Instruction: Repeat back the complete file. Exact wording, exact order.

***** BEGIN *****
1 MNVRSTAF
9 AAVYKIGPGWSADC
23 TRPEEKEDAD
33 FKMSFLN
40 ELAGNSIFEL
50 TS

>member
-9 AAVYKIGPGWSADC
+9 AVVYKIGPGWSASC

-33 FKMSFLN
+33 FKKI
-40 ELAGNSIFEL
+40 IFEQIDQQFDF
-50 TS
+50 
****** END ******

1 MNVRSTAF
9 AAVYKIGPGWSADC
23 TRPEEKEDAD
33 FKMSFLN
40 ELAGNSIFEL
50 TS

>member
-9 AAVYKIGPGWSADC
+9 AVVYKIGPGWSASC

-33 FKMSFLN
+33 FKKI
-40 ELAGNSIFEL
+40 IFEQIDQQFDF
-50 TS
+50 